Simmons wants to see "more women making games, making more games that women want to play."

What do you think? Are women being "gamed down to" or are women just smart enough not to waste time on (developing) games?


Submission + - Giant Sheets Of Dark Matter Detected ( 2

Wandering Wombat writes: "The largest structures in the universe have been, if not directly found, then at least detected and pounced upon by scientists. FTA:

The most colossal structures in the universe have been detected by astronomers who tuned into how the structures subtly bend galactic light. The newfound filaments and sheets of dark matter form a gigantic features stretching across more than 270 million light-years of space — three times larger than any other known structure and 2,000 times the size of our own galaxy. Because the dark matter, by definition, is invisible to telescopes, the only way to detect it on such grand scales is by surveying huge numbers of distant galaxies and working out how their images, as seen from telescopes, are being weakly tweaked and distorted by any dark matter structures in intervening space.

By figuring how to spot the GIGANTIC masses of dark matter, hopefully we can get a better understanding of it and find smaller and smaller structures."


Submission + - Is Mono a patent threat to Linux? 4

Yuioup writes: Over at there is a heated debate about how much Ubuntu is too dependent on Mono and the relevant Microsoft patents in an article entitled: How GNU/Linux Gets Contaminated with Software Patents from the Back Door. They argue that the "'Monopendencies' could soon turn GNOME into MONOME, making it virtually impossible in due time to use basic applications without Mono somewhere in the dependecies tree".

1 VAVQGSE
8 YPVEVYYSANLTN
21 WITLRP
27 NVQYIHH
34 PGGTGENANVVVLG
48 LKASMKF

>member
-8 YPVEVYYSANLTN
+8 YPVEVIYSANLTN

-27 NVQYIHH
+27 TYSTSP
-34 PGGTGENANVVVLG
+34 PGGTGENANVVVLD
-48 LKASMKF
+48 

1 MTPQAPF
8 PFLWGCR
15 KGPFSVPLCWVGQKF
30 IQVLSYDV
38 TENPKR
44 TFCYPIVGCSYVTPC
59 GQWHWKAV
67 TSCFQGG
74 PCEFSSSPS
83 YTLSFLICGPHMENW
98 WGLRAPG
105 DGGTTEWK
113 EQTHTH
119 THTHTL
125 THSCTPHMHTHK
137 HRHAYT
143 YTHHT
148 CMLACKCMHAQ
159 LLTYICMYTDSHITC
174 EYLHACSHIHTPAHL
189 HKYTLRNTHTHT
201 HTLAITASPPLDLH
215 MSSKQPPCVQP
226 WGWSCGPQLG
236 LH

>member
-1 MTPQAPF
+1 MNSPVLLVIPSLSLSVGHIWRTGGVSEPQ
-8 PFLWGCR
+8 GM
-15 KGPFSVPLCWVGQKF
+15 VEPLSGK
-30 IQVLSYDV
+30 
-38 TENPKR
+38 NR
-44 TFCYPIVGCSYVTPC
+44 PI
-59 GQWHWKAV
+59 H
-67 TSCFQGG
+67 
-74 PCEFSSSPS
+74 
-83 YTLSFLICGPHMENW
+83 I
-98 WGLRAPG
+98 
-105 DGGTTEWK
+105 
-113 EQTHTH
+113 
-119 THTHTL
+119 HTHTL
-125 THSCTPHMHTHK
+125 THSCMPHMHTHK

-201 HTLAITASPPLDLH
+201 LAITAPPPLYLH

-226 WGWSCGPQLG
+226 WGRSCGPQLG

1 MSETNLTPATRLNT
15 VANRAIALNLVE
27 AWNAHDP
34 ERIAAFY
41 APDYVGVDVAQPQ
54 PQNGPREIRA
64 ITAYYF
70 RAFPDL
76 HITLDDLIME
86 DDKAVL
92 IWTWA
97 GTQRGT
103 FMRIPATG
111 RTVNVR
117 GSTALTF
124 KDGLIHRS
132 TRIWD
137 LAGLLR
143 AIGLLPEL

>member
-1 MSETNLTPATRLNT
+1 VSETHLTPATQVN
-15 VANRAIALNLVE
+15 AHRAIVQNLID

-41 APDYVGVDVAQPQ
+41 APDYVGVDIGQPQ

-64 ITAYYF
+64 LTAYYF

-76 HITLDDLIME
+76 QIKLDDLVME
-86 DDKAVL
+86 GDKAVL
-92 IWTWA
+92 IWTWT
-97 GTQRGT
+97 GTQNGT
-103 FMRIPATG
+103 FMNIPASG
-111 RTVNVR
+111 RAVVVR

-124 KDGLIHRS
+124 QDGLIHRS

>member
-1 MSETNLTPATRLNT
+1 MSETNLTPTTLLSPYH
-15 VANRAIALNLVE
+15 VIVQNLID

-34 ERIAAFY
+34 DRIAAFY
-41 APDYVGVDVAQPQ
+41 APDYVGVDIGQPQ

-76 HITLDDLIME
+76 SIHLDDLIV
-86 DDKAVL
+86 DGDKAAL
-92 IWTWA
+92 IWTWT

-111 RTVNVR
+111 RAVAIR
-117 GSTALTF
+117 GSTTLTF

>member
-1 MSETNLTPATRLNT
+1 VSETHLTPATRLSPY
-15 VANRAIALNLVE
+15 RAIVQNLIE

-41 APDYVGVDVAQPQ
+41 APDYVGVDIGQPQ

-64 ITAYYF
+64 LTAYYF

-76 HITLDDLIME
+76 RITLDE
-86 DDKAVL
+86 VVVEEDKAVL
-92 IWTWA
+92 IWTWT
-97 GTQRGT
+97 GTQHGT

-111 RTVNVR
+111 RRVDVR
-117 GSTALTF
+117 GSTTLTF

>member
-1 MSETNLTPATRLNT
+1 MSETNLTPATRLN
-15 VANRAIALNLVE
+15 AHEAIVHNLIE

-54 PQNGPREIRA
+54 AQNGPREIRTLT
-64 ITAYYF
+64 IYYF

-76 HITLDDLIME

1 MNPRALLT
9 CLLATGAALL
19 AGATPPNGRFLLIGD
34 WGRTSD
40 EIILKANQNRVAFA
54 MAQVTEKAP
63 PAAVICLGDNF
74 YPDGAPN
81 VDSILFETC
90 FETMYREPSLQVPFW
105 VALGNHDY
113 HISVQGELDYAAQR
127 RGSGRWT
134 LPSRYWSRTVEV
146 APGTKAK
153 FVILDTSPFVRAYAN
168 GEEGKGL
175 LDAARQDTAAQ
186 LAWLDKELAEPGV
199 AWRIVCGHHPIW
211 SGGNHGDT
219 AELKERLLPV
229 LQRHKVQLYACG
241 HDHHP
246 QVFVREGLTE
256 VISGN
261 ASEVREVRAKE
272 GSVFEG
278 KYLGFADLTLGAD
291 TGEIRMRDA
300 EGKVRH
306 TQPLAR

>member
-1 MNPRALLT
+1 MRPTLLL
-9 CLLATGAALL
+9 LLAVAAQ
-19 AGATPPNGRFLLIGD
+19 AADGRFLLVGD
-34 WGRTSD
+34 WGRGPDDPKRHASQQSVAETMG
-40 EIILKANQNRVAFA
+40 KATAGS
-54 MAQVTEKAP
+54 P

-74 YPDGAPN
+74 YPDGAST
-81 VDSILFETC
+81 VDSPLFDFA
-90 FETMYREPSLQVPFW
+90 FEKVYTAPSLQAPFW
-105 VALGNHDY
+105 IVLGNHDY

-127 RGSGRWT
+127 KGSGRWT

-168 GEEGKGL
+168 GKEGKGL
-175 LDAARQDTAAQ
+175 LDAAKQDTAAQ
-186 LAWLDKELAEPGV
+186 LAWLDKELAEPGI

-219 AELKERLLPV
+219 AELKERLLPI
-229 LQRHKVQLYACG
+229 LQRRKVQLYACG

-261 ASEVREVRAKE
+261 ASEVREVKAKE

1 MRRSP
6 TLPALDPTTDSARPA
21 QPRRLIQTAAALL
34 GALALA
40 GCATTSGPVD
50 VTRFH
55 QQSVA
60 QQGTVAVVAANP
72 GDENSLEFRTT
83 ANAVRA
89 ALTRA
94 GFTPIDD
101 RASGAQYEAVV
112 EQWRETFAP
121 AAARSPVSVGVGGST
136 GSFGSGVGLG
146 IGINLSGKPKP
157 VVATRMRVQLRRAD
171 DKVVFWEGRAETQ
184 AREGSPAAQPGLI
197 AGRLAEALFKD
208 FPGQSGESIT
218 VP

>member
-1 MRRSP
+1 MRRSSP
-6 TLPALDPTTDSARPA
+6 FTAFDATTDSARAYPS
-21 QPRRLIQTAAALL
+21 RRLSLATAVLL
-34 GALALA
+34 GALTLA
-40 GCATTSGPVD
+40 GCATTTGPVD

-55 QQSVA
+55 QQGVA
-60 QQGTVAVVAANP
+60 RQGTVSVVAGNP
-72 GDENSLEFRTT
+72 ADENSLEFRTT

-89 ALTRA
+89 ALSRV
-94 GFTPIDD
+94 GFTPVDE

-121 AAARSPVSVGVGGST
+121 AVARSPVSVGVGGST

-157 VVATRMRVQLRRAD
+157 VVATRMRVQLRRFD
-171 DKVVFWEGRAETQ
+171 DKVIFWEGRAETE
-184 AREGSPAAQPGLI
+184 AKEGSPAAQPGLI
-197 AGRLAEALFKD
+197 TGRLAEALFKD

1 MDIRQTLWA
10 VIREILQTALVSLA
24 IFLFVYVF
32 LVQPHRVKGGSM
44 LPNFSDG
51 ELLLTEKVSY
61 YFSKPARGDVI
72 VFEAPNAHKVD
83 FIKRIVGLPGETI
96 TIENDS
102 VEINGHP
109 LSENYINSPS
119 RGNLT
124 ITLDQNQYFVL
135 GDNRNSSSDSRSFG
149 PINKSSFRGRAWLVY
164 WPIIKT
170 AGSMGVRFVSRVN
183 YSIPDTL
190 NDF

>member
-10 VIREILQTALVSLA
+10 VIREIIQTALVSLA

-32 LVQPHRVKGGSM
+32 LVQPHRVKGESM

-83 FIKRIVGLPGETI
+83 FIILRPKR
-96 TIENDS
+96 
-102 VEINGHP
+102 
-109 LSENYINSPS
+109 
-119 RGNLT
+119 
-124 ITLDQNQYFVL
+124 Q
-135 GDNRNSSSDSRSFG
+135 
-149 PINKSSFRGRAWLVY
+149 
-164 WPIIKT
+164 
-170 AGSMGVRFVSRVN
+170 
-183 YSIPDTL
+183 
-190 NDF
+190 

Trying to find out more about this issue, they contacted Mark Shuttleworth who had this to say.

What do slashdotters think about Ubuntu's dependency on Mono? Is Mono a potential patent Trojan horse?
Hardware Hacking

Submission + - Flight of the cyclogyro

holy_calamity writes: "Singapore researchers have successfully flown a cyclogyro, albeit on the end of a tether, New Scientist reports. See a video of it here. The rotating "paddle-wheel" approach to flight was popular in the 1930s but until now there has been no recorded successful flight. There is now renewed interest from research groups around the globe because the design offers greater efficiency and manoeuvrability than helicopters at small sizes — great for AUVs."

Submission + - PLI Argues Why The U.S. Patent System is Broken

blckbllr writes: Gene Quinn of the Practising Law Institute argues why the U.S. patent system is broken: "What is currently passing for the US patent system is horribly broken in my opinion. The trouble with the system, however, is not the system. The trouble with the US patent system is that no one really seems all that interested in actually letting the system work."

Submission + - Software Patents May Be A Thing Of The Past!

An anonymous reader writes: It looks like the courts may finally be gearing up to overturn the ruling that opened the floodgates for both software and business model patents. It's been nearly ten years since the US courts decided that business methods were patentable and that most software could be patentable — and we've all seen what's happened since then. With all the efforts to fix the patent system lately, it appears that the court that originally made that decision may be regretting it, and has agreed to hear a new case that could overturn that ruling and restore some sanity to the patent system.

If we could sell our experiences for what they cost us, we would all be millionaires. -- Abigail Van Buren